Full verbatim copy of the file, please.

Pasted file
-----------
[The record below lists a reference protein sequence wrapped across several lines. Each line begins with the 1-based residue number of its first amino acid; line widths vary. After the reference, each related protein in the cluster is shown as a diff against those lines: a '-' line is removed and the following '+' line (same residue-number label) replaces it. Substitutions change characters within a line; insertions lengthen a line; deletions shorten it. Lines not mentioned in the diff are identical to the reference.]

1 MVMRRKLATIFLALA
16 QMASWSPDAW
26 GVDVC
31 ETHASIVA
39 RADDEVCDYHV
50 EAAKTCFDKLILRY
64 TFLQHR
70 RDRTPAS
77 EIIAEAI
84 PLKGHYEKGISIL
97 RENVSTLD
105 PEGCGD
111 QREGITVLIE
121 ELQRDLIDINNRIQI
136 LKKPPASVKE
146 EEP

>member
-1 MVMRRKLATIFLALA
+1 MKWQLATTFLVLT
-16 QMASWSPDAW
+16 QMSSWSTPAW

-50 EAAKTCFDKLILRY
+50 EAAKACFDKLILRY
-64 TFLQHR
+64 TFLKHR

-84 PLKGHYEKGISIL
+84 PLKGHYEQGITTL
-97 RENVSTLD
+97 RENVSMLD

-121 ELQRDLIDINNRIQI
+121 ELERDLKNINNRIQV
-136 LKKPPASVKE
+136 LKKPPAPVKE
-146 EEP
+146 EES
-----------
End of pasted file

[The record below lists a reference protein sequence wrapped across several lines. Each line begins with the 1-based residue number of its first amino acid; line widths vary. After the reference, each related protein in the cluster is shown as a diff against those lines: a '-' line is removed and the following '+' line (same residue-number label) replaces it. Substitutions change characters within a line; insertions lengthen a line; deletions shorten it. Lines not mentioned in the diff are identical to the reference.]

1 MVMRRKLATIFLALA
16 QMASWSPDAW
26 GVDVC
31 ETHASIVA
39 RADDEVCDYHV
50 EAAKTCFDKLILRY
64 TFLQHR
70 RDRTPAS
77 EIIAEAI
84 PLKGHYEKGISIL
97 RENVSTLD
105 PEGCGD
111 QREGITVLIE
121 ELQRDLIDINNRIQI
136 LKKPPASVKE
146 EEP

>member
-1 MVMRRKLATIFLALA
+1 MKWQLATTFLVLT
-16 QMASWSPDAW
+16 QMSSWSTPAW

-50 EAAKTCFDKLILRY
+50 EAAKACFDKLILRY
-64 TFLQHR
+64 TFLKHR

-84 PLKGHYEKGISIL
+84 PLKGHYEQGITTL
-97 RENVSTLD
+97 RENVSMLD

-121 ELQRDLIDINNRIQI
+121 ELERDLKNINNRIQV
-136 LKKPPASVKE
+136 LKKPPAPVKE
-146 EEP
+146 EES